The resonance of Houston’s death and the official crowning of Adele as music’s favorite songstress with six trophies for the landmark “21” made this Grammys telecast the second-most-watched in history, after the 1984 edition in which Michael Jackson was coronated for his epic "Thriller."
Although the 23-year-old Brit, who performed for the first time since having vocal cord surgery in the fall, didn't mention Houston by name, she might do well to remember the lessons of the pop star’s life and stay away from further "rubbish relationships” -- even as they inspire best-selling songs.
Chris Brown, jumping around like an acrobat while lip-synching, was given not one, but two chances to redeem himself after the disgrace of battering Rihanna three years ago -- a move many thought entirely inappropriate, especially in light of Houston’s abuse at the hands of former husband Bobby Brown. Clearly, producers couldn’t renege, but it still begs the question: Why Brown and not another worthy nominee like Rihanna?
Oh, that’s right, she technically did perform two songs, one solo and one with an ultra-boring and off-key Chris Martin and Coldplay.
Several other genre- and generation-mashing combos hit the right notes, some more successfully than others, like Maroon 5 and Foster the People doing a medley of Beach Boys tunes until the original group joined them on stage. A bit hard to believe it has been 50 years since they brought their seminal California surf, sun and sand sound to the world, or that Brian Wilson agreed to the performance, but exciting nonetheless to see and hear the band.
Collective breaths were held as Glen Campbell appeared and sang lead on his iconic “Rhinestone Cowboy” with the likes of Blake Shelton and The Band Perry prefacing his entrance and joining in. It was only when you heard him say “Where do I go now?” after the tune ended that the reality of his Alzheimer’s hit.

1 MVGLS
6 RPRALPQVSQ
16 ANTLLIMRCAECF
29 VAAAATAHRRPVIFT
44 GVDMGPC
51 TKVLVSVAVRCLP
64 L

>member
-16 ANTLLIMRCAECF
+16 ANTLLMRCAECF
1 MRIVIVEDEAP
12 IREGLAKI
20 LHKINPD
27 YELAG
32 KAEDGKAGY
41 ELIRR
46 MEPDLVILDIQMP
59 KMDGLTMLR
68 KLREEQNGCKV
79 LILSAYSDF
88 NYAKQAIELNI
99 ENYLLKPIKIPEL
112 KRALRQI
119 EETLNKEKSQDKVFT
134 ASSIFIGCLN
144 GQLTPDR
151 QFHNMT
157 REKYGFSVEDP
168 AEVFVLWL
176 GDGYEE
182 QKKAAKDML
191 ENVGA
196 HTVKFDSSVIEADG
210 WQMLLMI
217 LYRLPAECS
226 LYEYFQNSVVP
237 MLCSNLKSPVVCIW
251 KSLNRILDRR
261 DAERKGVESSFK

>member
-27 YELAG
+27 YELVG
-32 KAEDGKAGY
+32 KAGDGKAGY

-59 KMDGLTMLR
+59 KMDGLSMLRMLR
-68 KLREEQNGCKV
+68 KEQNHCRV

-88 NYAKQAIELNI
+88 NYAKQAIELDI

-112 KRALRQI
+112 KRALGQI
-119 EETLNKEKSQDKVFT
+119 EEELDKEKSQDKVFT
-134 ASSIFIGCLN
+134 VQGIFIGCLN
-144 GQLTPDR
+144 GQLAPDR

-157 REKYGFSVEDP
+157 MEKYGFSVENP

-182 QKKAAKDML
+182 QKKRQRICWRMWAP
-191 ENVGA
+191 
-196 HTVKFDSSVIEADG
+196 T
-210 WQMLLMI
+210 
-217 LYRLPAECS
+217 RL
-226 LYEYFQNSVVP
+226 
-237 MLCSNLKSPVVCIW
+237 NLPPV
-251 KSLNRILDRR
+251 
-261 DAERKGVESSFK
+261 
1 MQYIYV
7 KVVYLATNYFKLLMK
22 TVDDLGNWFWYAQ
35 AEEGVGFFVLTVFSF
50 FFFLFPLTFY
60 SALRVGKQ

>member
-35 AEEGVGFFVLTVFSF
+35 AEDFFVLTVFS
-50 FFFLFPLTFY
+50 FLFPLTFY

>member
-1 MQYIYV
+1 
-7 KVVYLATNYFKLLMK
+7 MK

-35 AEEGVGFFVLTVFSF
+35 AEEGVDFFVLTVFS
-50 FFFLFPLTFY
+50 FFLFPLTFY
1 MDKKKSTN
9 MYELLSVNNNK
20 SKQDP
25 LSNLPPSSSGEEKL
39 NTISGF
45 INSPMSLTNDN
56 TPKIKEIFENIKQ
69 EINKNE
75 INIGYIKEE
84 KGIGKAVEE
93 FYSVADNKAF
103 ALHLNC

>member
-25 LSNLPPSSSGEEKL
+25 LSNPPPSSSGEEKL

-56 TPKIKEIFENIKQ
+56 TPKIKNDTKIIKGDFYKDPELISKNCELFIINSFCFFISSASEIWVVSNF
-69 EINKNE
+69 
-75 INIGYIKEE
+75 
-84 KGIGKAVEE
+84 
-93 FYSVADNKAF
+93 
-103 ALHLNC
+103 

Other favorite moments: Dave Grohl praising music not made by computers, talking about how the Foo Fighters’ Grammy-winning record was recorded in his garage, and Best New Artist, Bon Iver frontman/songwriter Justin Vernon thanking all the people who would never be up there accepting a Grammy.
But it was living legend Paul McCartney who stole our hearts, not only with his new single “My Valentine,” but the boffo show ending with the electric guitars of Grohl, Bruce Springsteen and Joe Walsh jamming to a medley from the Beatles’ iconic 1969 album “Abbey Road.”
And then to see that McCartney and new wife Nancy Shevell made a stop at the people’s tribute to Whitney Houston outside the Beverly Hilton, and deflected any comments about him to Houston, truly endeared the Beatle to us.
When I was growing up the Grammys meant less than zero to me and my friends. We paid them no attention whatsoever.
Here’s an example of why. In 1965 some of the nominees for Best Folk Recording were Bob Dylan, Harry Belafonte, Miriam Makeba, Woody Guthrie and Peter, Paul & Mary.
And the Grammy went to Gale Garnett for “We’ll Sing in the Sunshine,” which was more pop than folk and definitely lightweight.
Over the years, however, the Grammys -- which will be telecast this Sunday, Feb. 12, 2012 -- have grown up and have made more relevant choices.
Beginning back in 1962, the Grammys did a better job with its first four selections for Lifetime Achievement Award: Crosby, Sinatra, Ellington and Ella Fitzgerald.
In the 1970s the Grammys only bestowed the Lifetime Achievement accolade three times, to Elvis, Louis Armstrong and Mahalia Jackson.
But starting in 1986, realizing that there were many more performers deserving of Lifetime kudos, the Grammys began naming multiple honorees every year, a mix of current artists and those who have passed on.
This year, for example, the Grammys have singled out the Allman Brothers Band, Glen Campbell, Antonio Carlos Jobim, George Jones, the Memphis Horns, Diana Ross and Gil Scott-Heron as “performers who, during their lifetimes, have made creative contributions of outstanding artistic significance to the field of recording."
Thus far the Grammys have recognized 142 individuals and groups for their lifetimes of achievement, including such disparate talents as Cab Calloway, the Carter Family, Pablo Casals, John Coltrane, Perry Como and Cream.
Here’s a trio I suggest be included in next year’s group for this prestigious honor: Emmylou Harris, Gram Parsons and the Louvin Brothers.
I thought of this group this week as I devoured a new book: “Satan is Real,” by Charlie Louvin with Benjamin Whitmer. Its subtitle is “The Ballad of the Louvin Brothers.”